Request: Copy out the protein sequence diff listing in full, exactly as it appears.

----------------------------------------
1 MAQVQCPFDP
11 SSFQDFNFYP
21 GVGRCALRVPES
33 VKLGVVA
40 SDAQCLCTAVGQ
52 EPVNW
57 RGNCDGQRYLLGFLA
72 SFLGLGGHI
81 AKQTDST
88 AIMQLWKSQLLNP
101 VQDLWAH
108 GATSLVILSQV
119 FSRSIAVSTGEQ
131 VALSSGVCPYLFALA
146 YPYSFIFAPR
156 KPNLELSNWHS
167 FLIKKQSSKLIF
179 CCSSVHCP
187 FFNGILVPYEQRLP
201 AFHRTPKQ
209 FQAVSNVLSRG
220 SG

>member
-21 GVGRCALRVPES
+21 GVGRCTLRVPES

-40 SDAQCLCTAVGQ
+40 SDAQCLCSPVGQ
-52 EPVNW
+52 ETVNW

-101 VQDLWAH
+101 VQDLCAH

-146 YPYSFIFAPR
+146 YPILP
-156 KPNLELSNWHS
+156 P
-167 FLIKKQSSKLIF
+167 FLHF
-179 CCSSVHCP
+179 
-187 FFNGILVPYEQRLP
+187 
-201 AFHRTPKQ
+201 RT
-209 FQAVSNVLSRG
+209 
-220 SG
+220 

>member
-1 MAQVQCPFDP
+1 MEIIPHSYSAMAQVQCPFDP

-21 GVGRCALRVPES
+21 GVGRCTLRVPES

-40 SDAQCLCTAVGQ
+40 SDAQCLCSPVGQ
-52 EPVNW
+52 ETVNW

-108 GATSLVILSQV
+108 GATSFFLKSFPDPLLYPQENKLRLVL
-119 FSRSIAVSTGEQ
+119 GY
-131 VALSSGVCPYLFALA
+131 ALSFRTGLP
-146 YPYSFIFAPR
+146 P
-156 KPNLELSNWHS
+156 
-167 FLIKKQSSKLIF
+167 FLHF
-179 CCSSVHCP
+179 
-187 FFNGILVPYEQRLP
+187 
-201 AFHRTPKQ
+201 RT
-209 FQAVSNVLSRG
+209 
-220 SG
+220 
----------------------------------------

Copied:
1 MAQVQCPFDP
11 SSFQDFNFYP
21 GVGRCALRVPES
33 VKLGVVA
40 SDAQCLCTAVGQ
52 EPVNW
57 RGNCDGQRYLLGFLA
72 SFLGLGGHI
81 AKQTDST
88 AIMQLWKSQLLNP
101 VQDLWAH
108 GATSLVILSQV
119 FSRSIAVSTGEQ
131 VALSSGVCPYLFALA
146 YPYSFIFAPR
156 KPNLELSNWHS
167 FLIKKQSSKLIF
179 CCSSVHCP
187 FFNGILVPYEQRLP
201 AFHRTPKQ
209 FQAVSNVLSRG
220 SG

>member
-21 GVGRCALRVPES
+21 GVGRCTLRVPES

-40 SDAQCLCTAVGQ
+40 SDAQCLCSPVGQ
-52 EPVNW
+52 ETVNW

-101 VQDLWAH
+101 VQDLCAH

-146 YPYSFIFAPR
+146 YPILP
-156 KPNLELSNWHS
+156 P
-167 FLIKKQSSKLIF
+167 FLHF
-179 CCSSVHCP
+179 
-187 FFNGILVPYEQRLP
+187 
-201 AFHRTPKQ
+201 RT
-209 FQAVSNVLSRG
+209 
-220 SG
+220 

>member
-1 MAQVQCPFDP
+1 MEIIPHSYSAMAQVQCPFDP

-21 GVGRCALRVPES
+21 GVGRCTLRVPES

-40 SDAQCLCTAVGQ
+40 SDAQCLCSPVGQ
-52 EPVNW
+52 ETVNW

-108 GATSLVILSQV
+108 GATSFFLKSFPDPLLYPQENKLRLVL
-119 FSRSIAVSTGEQ
+119 GY
-131 VALSSGVCPYLFALA
+131 ALSFRTGLP
-146 YPYSFIFAPR
+146 P
-156 KPNLELSNWHS
+156 
-167 FLIKKQSSKLIF
+167 FLHF
-179 CCSSVHCP
+179 
-187 FFNGILVPYEQRLP
+187 
-201 AFHRTPKQ
+201 RT
-209 FQAVSNVLSRG
+209 
-220 SG
+220 